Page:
The Triumphal Arch


The Arch of Triumph is situated according to the usual architectural layout. It is found in the decumanus maximus (the principle axis), at the junction of the northeast, central and western sectors of the city. It was erected sometime between December 216 and April 217 C.E. by the council of Volubilis in honour of the emperor Caracalla, who bestowed Roman citizenship on its inhabitants and exempted them from paying taxes.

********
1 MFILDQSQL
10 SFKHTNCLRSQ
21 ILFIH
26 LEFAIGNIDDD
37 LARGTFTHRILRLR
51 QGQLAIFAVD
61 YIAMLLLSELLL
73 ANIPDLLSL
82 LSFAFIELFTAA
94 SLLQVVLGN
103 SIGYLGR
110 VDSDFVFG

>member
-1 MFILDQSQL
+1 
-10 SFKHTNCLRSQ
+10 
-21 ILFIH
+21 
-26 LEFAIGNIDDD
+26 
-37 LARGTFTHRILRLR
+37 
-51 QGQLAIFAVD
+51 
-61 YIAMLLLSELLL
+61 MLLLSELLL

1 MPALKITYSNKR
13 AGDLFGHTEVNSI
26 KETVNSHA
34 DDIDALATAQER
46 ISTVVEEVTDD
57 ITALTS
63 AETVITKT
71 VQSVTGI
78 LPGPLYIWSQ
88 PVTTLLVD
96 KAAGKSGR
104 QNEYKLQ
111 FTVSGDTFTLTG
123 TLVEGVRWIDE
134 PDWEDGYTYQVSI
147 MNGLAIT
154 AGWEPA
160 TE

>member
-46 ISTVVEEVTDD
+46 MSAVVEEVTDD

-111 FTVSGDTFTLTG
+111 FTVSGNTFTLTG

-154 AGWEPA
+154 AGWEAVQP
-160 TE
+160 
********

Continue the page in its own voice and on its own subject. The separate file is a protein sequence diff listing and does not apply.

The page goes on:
Volubilis was visited in the XVIII century by the English travellers Boyd and J. Windus, and by the Austrian Von Augustin in 1830. They left drawings of the arch, which permitted its restoration between 1930 and 1934, although the restoration remains incomplete and there is some doubt about its details. At the start of the 1915 excavations the arch and the judiciary basilica were the only monuments still visible.

The two identical inscriptions found on its façades were reconstructed from fragments found scattered on the ground. The conception of the monument is typical of Roman triumphal arches of the third century. It is built in ashlars and has two rectangular pillars connected by a vault.